On 12 February 1969, the European Commission presents a memorandum to the Council on the coordination of economic policies and on monetary cooperation within the Community. The Council adopts the memorandum, known as the Barre Plan, on 17 July 1969.
In this opinion, the Monetary Committee of the European Economic Community welcomes the content of the memorandum from the Commission to the Council of 12 February 1969, which calls for greater economic and monetary cooperation within the Community.
On 10 July 1969, the Committee of Governors of the Central Banks of the Member States of the European Economic Community delivers its opinion on the Barre memorandum of 12 February 1969. The Committee particularly emphasises the coordination of the Member States' economic policies and the possibility of short-term monetary support within the Community.
On 17 July 1969, in Brussels, the Council of Finance Ministers of the Six, represented here by its President, Valéry Giscard d'Estaing of France, adopt the European Commission's Barre Plan for the coordination of economic policies and monetary cooperation at Community level, represented here by Commission President, Jean Rey.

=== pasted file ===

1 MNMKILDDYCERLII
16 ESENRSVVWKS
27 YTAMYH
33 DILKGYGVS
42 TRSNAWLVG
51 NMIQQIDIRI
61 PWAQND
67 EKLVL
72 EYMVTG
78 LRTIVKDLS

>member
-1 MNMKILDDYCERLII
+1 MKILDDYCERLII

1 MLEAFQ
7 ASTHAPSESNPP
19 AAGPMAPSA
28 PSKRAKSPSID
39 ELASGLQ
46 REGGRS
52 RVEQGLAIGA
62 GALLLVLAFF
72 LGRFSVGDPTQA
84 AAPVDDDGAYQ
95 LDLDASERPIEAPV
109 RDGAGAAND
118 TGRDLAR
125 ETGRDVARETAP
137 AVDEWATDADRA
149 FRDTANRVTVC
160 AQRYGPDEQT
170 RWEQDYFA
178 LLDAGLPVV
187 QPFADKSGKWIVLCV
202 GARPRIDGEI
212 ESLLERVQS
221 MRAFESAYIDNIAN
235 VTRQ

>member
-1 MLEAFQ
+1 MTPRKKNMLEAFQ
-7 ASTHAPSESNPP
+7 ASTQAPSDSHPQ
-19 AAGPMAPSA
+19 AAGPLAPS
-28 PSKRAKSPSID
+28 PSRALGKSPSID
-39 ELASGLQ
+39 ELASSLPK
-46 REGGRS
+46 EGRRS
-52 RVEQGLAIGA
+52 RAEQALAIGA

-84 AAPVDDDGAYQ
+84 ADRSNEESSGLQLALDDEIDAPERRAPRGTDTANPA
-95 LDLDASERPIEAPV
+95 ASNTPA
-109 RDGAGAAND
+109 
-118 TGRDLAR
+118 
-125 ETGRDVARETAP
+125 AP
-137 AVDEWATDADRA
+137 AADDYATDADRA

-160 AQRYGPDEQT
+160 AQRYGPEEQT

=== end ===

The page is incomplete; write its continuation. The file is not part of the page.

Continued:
On 22 January 1970, the German Ministry for the Economy publishes a note on the official German position on European monetary integration. On 12 February, the German Minister for the Economy, Karl Schiller, presents the German monetary plan for the establishment of an economic and monetary union by stages, more commonly known as the Schiller Plan.
On 26 February 1970, Hans Tietmeyer, an official in the German Ministry of the Economy and alternate member of the Werner Group, sends a report to Johann-Baptist Schöllhorn, State Secretary in the German Ministry of the Economy, on the conclusions of the meeting of the Economic and Finance Ministers of the European Community held on 23 and 24 February 1970 in Paris. He particularly mentions the remarks made at this meeting concerning a plan by stages for an economic and monetary union.
On 28 February 1970, Pierre Werner, Luxembourg Minister of State, President of the Government and Finance Minister, submits a new version of the text entitled The outlook for European financial and monetary policy, originally published in January 1968. In this new version, he proposes a five-point action plan for the achievement by stages of economic and monetary union. This document is known as the Luxembourg plan for monetary integration, or the first Werner Plan.
On 18 March 1970, the Directorate-General for Economic and Financial Affairs of the Commission of the European Communities (CEC) publishes a set of tables comparing the four plans for the achievement by stages of an economic and monetary union: the Werner Plan, the Schiller Plan, the Belgian Plan and the CEC Plan.